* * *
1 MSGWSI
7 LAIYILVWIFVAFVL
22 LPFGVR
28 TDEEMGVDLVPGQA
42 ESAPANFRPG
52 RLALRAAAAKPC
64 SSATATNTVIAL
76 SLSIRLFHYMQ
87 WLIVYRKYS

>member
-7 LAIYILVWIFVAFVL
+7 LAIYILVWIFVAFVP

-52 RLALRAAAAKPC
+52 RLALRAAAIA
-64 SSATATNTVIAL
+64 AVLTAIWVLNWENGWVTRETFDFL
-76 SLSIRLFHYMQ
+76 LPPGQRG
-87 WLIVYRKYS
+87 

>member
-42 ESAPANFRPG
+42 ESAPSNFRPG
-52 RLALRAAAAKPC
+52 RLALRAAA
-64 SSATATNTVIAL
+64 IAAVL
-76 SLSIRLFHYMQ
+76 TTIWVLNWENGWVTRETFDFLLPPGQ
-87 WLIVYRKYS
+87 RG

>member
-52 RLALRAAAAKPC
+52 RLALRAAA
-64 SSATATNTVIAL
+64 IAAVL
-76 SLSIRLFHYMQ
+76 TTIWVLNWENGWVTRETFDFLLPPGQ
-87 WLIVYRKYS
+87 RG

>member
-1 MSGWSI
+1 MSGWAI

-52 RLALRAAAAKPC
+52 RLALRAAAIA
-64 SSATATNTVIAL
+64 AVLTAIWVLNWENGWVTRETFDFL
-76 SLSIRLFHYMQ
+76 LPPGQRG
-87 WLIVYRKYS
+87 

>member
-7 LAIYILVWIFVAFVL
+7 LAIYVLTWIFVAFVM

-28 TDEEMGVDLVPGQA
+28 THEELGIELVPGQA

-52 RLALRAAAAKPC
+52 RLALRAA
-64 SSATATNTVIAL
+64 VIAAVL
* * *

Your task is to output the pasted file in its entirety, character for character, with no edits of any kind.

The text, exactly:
1 MSGWSI
7 LAIYILVWIFVAFVL
22 LPFGVR
28 TDEEMGVDLVPGQA
42 ESAPANFRPG
52 RLALRAAAAKPC
64 SSATATNTVIAL
76 SLSIRLFHYMQ
87 WLIVYRKYS

>member
-7 LAIYILVWIFVAFVL
+7 LAIYILVWIFVAFVP

-52 RLALRAAAAKPC
+52 RLALRAAAIA
-64 SSATATNTVIAL
+64 AVLTAIWVLNWENGWVTRETFDFL
-76 SLSIRLFHYMQ
+76 LPPGQRG
-87 WLIVYRKYS
+87 

>member
-42 ESAPANFRPG
+42 ESAPSNFRPG
-52 RLALRAAAAKPC
+52 RLALRAAA
-64 SSATATNTVIAL
+64 IAAVL
-76 SLSIRLFHYMQ
+76 TTIWVLNWENGWVTRETFDFLLPPGQ
-87 WLIVYRKYS
+87 RG

>member
-52 RLALRAAAAKPC
+52 RLALRAAA
-64 SSATATNTVIAL
+64 IAAVL
-76 SLSIRLFHYMQ
+76 TTIWVLNWENGWVTRETFDFLLPPGQ
-87 WLIVYRKYS
+87 RG

>member
-1 MSGWSI
+1 MSGWAI

-52 RLALRAAAAKPC
+52 RLALRAAAIA
-64 SSATATNTVIAL
+64 AVLTAIWVLNWENGWVTRETFDFL
-76 SLSIRLFHYMQ
+76 LPPGQRG
-87 WLIVYRKYS
+87 

>member
-7 LAIYILVWIFVAFVL
+7 LAIYVLTWIFVAFVM

-28 TDEEMGVDLVPGQA
+28 THEELGIELVPGQA

-52 RLALRAAAAKPC
+52 RLALRAA
-64 SSATATNTVIAL
+64 VIAAVL